The South Arkansas Historical Preservation Society is a 501-c-3 not-for-profit located in El Dorado, Arkansas. The Historical Preservation Society's principal property is the beautiful Newton House Museum. Located on Jackson Street, this historic Greek Revival home has authentic décor that reflects its antebellum construction (circa 1849). As the only antebellum home open to the public in El Dorado, it offers a glimpse into the rich history of southern Arkansas. This museum is a great family attraction and one of the special places to visit while in El Dorado.
The Historical Preservation Society also has recently added 1,100 sq ft of exhibition space in our administration building that features rotating exhibits from our permanent collections as well as traveling exhibits through the year.
Spring is in the air and that means that Mayhaw berries will soon be ripe, ready to harvest and make jelly out of. And that, as Martha Stewart would say – “Is a good thing”.
The Mayhaw derives its name from the month that the berries are harvested – May, and the tree from where it comes from – Hawthorn Tree. Primarily found in bottomland and along the river's edge in the southern United States. Mayhaws are a small, round, red, tart fruit (about 1/2 to 3/4 inch in diameter). Mayhaw trees are very long-lived, as they can produce fruit for more than 50 years! Native Americans showed little interest in the berries for human consumption, as the fruit was considered too small and had a bitter taste. Not to mention the fact that they were only found in swampy bottomlands pretty much left this fruit for the enjoyment of the wildlife. Still, the fruit was recorded as being used in jellies during the Antebellum times (1600 -1775).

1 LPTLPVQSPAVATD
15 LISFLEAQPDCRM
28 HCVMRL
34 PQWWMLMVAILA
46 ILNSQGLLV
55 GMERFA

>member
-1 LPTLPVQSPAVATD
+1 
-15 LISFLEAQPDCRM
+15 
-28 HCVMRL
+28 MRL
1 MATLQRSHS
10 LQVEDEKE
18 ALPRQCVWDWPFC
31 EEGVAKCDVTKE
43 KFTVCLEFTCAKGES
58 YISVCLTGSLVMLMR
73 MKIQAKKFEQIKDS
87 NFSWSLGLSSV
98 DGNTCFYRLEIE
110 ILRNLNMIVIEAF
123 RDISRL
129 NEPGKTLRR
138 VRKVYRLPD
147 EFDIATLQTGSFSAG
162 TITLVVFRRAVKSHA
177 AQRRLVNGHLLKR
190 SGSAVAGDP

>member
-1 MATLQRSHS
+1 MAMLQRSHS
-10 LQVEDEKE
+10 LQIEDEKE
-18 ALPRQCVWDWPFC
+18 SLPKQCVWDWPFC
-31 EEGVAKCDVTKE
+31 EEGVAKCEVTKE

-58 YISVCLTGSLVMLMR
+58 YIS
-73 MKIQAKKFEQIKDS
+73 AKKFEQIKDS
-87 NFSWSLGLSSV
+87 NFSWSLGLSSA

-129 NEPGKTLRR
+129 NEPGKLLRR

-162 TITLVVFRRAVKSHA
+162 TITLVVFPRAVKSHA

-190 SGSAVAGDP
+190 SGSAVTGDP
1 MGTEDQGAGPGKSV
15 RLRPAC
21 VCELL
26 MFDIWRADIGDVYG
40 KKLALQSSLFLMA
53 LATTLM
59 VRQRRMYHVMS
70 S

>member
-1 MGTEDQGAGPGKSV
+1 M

Please plan to join Paula Kinnaird in the kitchen of the Newton House Museum on Tuesday, March 15 from 6:00 to 8:00 pm and learn the “tricks-of-the-trade” to make your own jelly at home. Paula will guide you through all aspects of Mayhaw jelly making process from harvesting the fruit, cleaning and separating berries, preparing a clean and organized kitchen, juice making, jelly making and finally the safe and sanitized bottling procedures. This is sure to be a fun class, there will be some appetizers for you to enjoy featuring the Mayhaw Berry in sweet & unique ways and you are welcome to bring a beverage of your choice to enjoy. Paula says “If you can boil water and count – you can make jelly.” So call the Historical Society today and reserve your spot for this fun “Sippin’ & Stirrin’ Workshop”. The cost for the workshop is only $25.00 and you get to take home a jar of your own Mayhaw Jelly made that evening.